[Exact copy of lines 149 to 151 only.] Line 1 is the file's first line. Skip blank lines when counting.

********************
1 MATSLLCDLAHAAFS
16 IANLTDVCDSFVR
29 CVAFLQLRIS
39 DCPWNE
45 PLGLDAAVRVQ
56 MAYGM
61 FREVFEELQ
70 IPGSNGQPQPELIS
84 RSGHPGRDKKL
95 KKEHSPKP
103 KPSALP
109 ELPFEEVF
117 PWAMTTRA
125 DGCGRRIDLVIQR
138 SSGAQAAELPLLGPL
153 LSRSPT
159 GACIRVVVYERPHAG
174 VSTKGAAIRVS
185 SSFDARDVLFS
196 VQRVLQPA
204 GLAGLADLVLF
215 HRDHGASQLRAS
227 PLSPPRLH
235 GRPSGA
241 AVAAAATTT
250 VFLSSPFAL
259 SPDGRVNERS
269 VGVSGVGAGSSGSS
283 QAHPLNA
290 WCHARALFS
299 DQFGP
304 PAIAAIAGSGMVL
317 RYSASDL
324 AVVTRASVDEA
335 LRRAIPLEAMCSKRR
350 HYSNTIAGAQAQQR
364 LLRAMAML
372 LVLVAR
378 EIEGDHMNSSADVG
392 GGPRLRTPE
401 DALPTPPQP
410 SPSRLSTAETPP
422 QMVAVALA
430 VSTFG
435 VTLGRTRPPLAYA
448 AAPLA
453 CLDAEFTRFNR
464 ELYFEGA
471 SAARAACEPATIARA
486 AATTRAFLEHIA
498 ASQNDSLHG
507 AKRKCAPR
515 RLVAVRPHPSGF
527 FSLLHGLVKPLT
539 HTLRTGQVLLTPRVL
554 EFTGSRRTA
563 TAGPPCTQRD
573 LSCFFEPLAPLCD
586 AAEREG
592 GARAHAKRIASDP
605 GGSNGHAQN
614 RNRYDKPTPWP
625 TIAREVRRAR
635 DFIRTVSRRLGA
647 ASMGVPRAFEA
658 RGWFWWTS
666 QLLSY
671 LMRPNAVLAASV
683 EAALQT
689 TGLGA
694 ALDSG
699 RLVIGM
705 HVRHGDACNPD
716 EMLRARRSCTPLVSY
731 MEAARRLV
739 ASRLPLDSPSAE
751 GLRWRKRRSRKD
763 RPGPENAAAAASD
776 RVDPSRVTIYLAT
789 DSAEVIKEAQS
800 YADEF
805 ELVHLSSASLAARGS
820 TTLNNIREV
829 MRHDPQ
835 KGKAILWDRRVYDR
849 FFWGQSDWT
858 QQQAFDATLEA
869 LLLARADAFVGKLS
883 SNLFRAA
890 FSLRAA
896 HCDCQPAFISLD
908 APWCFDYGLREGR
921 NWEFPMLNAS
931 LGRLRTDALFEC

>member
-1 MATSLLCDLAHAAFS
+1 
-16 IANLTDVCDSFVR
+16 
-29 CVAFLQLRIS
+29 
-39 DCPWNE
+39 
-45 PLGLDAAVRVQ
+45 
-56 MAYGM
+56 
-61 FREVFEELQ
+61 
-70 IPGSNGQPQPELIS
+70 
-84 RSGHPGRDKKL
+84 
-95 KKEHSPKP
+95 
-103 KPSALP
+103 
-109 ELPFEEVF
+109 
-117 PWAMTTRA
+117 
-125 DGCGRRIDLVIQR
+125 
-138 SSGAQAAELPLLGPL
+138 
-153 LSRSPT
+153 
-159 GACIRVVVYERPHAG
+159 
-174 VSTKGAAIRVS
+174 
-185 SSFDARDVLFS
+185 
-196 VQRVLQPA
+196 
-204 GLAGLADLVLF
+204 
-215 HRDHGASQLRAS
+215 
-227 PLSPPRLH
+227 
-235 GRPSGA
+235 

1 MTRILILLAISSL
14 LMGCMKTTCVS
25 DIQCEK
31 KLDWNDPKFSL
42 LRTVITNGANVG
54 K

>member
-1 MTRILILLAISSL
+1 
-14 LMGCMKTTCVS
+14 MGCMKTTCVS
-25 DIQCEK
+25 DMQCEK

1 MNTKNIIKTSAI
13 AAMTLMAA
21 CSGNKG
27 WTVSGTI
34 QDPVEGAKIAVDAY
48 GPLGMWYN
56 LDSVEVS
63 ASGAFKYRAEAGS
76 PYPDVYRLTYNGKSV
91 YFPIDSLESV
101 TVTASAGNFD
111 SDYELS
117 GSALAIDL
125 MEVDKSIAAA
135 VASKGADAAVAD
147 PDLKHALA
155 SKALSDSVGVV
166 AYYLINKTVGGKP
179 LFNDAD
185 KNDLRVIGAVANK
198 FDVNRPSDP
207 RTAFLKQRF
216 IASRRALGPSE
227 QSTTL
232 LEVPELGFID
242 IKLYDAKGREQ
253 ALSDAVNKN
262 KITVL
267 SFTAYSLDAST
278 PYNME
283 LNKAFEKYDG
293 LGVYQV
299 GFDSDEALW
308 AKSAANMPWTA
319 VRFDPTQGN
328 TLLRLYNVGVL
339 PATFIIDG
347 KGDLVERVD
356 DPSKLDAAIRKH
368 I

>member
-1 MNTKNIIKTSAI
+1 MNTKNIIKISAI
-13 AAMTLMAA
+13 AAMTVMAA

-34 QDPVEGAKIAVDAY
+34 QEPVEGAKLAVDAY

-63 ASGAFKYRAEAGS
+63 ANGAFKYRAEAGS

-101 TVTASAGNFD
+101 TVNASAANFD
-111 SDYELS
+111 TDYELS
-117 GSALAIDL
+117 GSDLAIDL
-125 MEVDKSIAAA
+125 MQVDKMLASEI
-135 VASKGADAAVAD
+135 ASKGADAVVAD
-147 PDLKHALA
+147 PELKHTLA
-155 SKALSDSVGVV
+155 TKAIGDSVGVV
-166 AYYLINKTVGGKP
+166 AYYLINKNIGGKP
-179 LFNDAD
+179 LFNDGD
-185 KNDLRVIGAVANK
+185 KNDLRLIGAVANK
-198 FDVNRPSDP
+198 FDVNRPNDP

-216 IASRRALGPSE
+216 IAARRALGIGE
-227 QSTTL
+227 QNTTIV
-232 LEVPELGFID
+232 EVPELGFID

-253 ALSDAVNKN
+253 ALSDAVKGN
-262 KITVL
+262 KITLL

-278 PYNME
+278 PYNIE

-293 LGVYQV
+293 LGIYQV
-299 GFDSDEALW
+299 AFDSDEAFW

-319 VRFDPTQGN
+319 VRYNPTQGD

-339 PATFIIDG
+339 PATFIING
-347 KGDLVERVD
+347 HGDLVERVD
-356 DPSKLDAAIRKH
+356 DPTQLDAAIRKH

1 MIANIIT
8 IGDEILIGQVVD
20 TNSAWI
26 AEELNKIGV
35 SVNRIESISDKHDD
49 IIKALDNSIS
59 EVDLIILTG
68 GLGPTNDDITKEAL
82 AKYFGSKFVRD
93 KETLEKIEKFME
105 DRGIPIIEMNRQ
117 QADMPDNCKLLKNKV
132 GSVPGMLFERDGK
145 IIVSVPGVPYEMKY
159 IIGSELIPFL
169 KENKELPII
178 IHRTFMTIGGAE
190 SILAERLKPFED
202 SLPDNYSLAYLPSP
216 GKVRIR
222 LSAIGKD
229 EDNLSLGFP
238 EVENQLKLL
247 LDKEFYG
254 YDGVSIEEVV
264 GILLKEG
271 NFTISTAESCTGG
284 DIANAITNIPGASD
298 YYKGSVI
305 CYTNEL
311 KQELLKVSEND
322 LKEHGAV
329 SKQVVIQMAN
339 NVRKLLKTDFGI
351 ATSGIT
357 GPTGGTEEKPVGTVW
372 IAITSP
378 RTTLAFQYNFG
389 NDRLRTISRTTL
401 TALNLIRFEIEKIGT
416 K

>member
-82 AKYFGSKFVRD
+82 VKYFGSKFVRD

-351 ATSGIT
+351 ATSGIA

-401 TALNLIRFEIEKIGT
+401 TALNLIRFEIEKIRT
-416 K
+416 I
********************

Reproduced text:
54 K

>member
-1 MTRILILLAISSL